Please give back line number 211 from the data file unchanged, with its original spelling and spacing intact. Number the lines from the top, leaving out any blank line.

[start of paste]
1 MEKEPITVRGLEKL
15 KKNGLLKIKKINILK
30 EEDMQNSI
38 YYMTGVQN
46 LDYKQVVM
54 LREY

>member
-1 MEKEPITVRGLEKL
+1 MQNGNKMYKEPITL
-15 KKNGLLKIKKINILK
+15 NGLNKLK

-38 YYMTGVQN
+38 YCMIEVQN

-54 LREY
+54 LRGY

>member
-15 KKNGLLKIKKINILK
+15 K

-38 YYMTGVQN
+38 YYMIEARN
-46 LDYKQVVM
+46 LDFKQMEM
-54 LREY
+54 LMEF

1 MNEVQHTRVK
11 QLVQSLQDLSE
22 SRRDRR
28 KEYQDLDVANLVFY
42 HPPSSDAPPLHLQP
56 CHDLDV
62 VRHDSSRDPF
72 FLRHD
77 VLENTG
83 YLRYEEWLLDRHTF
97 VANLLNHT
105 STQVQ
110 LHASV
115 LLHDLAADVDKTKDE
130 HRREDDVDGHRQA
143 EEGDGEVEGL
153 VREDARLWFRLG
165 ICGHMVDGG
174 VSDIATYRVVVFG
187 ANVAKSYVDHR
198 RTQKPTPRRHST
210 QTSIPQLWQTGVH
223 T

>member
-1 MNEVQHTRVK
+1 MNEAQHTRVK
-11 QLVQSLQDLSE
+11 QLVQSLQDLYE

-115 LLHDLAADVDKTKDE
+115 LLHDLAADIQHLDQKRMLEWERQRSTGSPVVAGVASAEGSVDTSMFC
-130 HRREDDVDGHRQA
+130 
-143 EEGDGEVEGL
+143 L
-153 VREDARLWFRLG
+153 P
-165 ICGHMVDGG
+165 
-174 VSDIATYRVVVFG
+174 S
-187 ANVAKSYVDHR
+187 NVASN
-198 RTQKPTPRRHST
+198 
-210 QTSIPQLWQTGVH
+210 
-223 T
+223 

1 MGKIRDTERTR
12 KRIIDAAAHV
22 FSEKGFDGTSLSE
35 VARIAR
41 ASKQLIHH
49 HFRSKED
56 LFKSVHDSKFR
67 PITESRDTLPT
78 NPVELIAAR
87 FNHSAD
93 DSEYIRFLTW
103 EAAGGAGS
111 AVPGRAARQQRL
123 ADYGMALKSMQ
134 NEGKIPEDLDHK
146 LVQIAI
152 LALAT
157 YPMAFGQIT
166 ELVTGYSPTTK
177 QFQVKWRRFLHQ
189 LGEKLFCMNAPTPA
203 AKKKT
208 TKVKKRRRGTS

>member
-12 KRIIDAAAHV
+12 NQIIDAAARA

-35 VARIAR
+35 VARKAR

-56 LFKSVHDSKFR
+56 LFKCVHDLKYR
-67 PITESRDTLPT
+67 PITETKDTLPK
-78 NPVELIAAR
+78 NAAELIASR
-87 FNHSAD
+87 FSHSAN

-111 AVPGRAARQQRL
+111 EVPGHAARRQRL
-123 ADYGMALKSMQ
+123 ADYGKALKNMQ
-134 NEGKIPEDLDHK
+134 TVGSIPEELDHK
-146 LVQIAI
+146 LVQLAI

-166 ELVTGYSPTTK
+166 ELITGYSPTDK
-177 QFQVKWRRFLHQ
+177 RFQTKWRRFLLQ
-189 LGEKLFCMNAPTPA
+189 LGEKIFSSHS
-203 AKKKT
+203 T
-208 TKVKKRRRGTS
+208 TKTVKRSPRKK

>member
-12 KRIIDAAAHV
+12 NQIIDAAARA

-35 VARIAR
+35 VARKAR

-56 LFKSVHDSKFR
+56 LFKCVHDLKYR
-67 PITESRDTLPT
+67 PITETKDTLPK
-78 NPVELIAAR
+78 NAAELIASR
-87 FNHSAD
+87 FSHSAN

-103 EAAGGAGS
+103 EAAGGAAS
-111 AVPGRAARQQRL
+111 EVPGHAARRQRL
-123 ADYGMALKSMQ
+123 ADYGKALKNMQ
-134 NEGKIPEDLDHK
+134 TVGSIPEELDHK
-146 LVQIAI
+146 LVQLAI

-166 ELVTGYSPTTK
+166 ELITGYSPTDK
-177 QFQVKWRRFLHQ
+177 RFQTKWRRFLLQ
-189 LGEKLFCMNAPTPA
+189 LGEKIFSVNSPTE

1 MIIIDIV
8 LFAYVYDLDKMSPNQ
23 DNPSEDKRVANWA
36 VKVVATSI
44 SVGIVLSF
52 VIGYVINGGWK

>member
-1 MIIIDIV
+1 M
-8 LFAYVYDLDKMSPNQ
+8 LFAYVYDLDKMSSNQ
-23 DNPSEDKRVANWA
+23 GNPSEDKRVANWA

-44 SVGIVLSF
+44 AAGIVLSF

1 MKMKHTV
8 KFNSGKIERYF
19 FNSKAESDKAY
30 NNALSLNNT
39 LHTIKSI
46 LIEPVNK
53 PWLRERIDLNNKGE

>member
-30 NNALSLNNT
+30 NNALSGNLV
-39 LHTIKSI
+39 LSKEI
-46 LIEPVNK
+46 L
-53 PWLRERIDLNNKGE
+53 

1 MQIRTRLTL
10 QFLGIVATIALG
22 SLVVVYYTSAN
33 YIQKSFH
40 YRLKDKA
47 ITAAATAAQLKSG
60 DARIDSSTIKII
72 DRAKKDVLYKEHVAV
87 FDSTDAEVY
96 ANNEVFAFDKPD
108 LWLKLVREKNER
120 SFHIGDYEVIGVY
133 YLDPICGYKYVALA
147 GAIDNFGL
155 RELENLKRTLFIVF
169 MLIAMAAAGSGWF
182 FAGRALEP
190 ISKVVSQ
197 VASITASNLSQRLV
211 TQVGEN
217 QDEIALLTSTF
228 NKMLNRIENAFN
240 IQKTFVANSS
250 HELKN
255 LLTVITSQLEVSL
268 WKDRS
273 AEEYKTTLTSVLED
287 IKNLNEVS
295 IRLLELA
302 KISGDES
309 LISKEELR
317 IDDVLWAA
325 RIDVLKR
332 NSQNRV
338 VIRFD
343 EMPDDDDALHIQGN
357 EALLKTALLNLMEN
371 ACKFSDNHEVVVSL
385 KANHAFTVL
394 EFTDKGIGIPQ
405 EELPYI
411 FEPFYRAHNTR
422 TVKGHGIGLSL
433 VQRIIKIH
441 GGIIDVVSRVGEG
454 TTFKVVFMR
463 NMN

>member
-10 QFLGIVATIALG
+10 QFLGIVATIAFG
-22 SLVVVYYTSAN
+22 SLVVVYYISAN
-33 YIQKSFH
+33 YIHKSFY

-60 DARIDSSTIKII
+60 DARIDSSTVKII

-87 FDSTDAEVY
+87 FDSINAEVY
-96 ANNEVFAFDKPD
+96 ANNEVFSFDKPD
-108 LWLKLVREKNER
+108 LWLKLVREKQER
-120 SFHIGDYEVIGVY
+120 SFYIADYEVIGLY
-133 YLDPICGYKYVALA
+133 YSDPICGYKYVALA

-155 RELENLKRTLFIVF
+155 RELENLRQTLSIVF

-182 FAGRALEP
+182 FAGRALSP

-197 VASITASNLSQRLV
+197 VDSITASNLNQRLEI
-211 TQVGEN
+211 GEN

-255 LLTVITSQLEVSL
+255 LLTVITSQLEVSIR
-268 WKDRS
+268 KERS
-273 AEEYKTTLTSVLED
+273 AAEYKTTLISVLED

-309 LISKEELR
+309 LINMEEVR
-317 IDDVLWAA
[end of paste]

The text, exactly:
255 LLTVITSQLEVSL